The experience did not deter Peter. The X-Ray Glasses may have been a bust, but surely the entire family of Sea Monkeys, which was a whole 25 cents more than the glasses, had to be the real deal. When that padded package arrived in the mail, he found a package full of what appeared to be powder and dried insects. The instructions said to add tap water and then the family of Sea Monkeys would magically come to life.
The items were Brine Shrimp, a group of crustaceans that undergo cryptobiosis. The inventor created a mix of nutrients and chemicals in dry form, and tap water created an accommodating habitat for the shrimp to live.
The problem is that the shrimp looked nothing like the cute cartoon images of a Sea Monkey family that wore crowns and necklaces. After two weeks, the family would perish.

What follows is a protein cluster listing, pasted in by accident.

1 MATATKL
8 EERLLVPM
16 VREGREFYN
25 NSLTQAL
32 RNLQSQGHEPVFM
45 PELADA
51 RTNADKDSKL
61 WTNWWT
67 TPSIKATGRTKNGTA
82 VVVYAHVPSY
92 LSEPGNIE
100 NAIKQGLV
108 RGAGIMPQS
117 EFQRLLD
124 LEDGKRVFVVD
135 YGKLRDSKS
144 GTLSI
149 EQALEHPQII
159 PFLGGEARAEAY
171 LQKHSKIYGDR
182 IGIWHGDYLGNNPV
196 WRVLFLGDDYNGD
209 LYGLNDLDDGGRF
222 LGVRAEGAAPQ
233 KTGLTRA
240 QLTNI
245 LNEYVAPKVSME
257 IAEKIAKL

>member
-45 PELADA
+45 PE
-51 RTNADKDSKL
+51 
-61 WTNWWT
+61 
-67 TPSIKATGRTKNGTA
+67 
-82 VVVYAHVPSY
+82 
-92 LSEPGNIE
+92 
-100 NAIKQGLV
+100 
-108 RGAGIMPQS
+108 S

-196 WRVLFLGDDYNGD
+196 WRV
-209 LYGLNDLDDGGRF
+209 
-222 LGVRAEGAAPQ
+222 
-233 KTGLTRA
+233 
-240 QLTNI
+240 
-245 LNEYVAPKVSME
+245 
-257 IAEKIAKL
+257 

Peter would experience the same disappointments when he ordered and received the following items: $5-dollar log cabin (a large plastic sheet with a picture of a log cabin to be set up with two chairs to make it stand), The Ventriloquist Instruction Kit (a small Kazoo to insert in the mouth to make noises and a two-page pamphlet with instructions on how to say words without moving your lips), or the authentic Kryptonite Rocks, the only substance on Earth that could weaken and possibly kill Superman (painted green rocks that had to be effective since he never saw Superman come to his neighborhood).
Peter studied marketing and business at Lashley College, a business school in Rosedale, Minnesota.
After graduation, Peter landed a job at a marketing firm called Learning Market that sold books. Employees would have lists of books that covered many genres: How-To books, Self-Help Books, Biographies, Novels, Educational books, and more. To supplement the $10 bucks-an-hour salary, every 10 books sold would garner a 25% commission.